Latinas: Today’s Champions of Change
Claudia Romo Edelman talked with Telemundo’s Mónica Gil about the importance of marketing to the Latino community, and the impact of Latinas, during the…
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On the second day of the 2021 Hispanic Leadership Summit on Dec. 8 in New York City, Claudia Romo Edelman, founder of We Are All Human, hosted a conversation with Mónica Gil on the results of The Latina Pulse: Champions of Change survey and how to market to Latinas. Gil is the Executive Vice President and Chief Marketing Officer (CMO) at Telemundo, who conducted the survey with Hispanas Organized For Political Equality (HOPE) and the Latino Victory Foundation.
They began by talking about how the pandemic has affected Latinas. One-in-four lost someone to COVID and six-in-ten faced financial difficulties because of the pandemic. Gil revealed despite these dire statistics, Latinas are overwhelmingly optimistic about the future. She then noted that the amount of Latinas getting degrees is up by 173% and earned managerial positions at a higher rate than other groups.
Gil noted three of the biggest misconceptions marketers have about Latinas and the community: how Latinas are, what language is spoken, and where people are located.
When companies try to market to Latinas they often make the assumption that Latinas are a monolith. Gil disputed this notion and said that the things they share are determination and grit. She then hit on the second misconception, which language to use.
She stated, “It’s not either or, it’s and.” English and Spanish are the two most commonly spoken languages in the United States.
The last misconception was on location. There is an assumption that most Latinos live in the southern part of the United States. However, there are growing Latino populations all over, including here in Philadelphia. Gil pointed out that the fastest-growing Latino population is actually in North Dakota.
From there the conversation moved to the results of Telemundo’s survey. Gil hit on five categories of statistics — wealth, justice, business, elections, and progress.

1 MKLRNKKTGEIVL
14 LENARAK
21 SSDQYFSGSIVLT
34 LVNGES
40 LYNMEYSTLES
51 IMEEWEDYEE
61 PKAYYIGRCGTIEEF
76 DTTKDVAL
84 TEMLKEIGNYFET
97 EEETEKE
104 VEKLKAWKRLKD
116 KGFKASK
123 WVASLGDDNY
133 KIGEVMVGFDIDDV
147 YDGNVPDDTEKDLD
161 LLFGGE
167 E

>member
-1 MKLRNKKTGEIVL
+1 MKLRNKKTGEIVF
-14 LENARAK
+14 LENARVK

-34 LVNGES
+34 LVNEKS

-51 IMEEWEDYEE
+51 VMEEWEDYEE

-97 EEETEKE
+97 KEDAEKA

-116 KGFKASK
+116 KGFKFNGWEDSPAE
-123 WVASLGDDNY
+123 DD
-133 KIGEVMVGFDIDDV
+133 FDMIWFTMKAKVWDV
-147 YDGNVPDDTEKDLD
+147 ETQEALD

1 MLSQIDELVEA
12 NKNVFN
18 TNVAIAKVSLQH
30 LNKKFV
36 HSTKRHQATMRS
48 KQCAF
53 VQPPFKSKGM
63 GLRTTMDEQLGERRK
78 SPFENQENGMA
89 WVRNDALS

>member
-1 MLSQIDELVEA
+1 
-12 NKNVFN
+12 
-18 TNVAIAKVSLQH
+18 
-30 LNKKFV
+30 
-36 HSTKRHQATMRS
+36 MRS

A majority (65%) of Latinas are under the age of 40. Gil commented that they are the “new American soccer moms” and any business that wants to be successful needs to advertise to them because of their purchasing power.
The Latino community currently has almost $2 trillion in purchasing power. Around 86% of the decisions of what to buy are made by Latinas, who are often buying for their families.
In addition to this, Latinas are growing their own wealth. Fifty-two percent of Latinas aged 50 and over own their own homes, while 44% of those age 35-49 plan to purchase their own home in the next three years. Fifty percent of the same age group have or are planning to have a college fund for their children. Before the pandemic, the percentage of Latinos going to college was steadily increasing. There is currently a decline of 7.3% in enrollment which echoes a decline in enrollment across the board.
One way that Latinas are growing their own wealth is through owning a business. The Champions of Change survey found that they are twice as likely to own or are planning to own their business than non-Latinas. This statistic goes up for those born outside of the U.S.
“Data is incredibly important because anecdotes don’t give us the numbers we need,” Gil stated.
Romo Edelman added, “‘What doesn’t get measured doesn’t get done,’ Dr. Juan Andrade would say.”
When asked about the role of CMOs in marketing campaigns that focus on the Latino community, Gil said that marketers have “a responsibility to get it right.”
She added that the best ways to do this would be inviting Latinos to the table when these campaigns are being developed and by putting adequate funding into them.